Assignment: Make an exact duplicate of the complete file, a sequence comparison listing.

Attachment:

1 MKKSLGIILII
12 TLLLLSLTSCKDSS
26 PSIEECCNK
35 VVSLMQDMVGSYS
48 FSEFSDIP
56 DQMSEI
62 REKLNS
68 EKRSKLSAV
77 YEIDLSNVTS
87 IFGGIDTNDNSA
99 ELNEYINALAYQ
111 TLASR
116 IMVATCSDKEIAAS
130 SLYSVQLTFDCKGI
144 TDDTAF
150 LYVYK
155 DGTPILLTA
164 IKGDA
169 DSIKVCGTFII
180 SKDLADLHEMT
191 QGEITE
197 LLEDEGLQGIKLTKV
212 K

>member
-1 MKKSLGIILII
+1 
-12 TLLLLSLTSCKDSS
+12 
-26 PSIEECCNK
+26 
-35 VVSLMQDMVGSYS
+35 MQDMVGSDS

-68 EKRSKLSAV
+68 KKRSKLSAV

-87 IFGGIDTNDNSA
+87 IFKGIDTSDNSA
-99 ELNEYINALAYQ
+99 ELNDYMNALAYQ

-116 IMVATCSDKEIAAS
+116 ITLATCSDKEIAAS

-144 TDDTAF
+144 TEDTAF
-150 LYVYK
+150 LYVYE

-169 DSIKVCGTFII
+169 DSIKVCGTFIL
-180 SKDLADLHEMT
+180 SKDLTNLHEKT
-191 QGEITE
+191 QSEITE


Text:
1 MKKSLGIILII
12 TLLLLSLTSCKDSS
26 PSIEECCNK
35 VVSLMQDMVGSYS
48 FSEFSDIP
56 DQMSEI
62 REKLNS
68 EKRSKLSAV
77 YEIDLSNVTS
87 IFGGIDTNDNSA
99 ELNEYINALAYQ
111 TLASR
116 IMVATCSDKEIAAS
130 SLYSVQLTFDCKGI
144 TDDTAF
150 LYVYK
155 DGTPILLTA
164 IKGDA
169 DSIKVCGTFII
180 SKDLADLHEMT
191 QGEITE
197 LLEDEGLQGIKLTKV
212 K

>member
-1 MKKSLGIILII
+1 
-12 TLLLLSLTSCKDSS
+12 
-26 PSIEECCNK
+26 
-35 VVSLMQDMVGSYS
+35 MQDMVGSDS

-68 EKRSKLSAV
+68 KKRSKLSAV

-87 IFGGIDTNDNSA
+87 IFKGIDTSDNSA
-99 ELNEYINALAYQ
+99 ELNDYMNALAYQ

-116 IMVATCSDKEIAAS
+116 ITLATCSDKEIAAS

-144 TDDTAF
+144 TEDTAF
-150 LYVYK
+150 LYVYE

-169 DSIKVCGTFII
+169 DSIKVCGTFIL
-180 SKDLADLHEMT
+180 SKDLTNLHEKT
-191 QGEITE
+191 QSEITE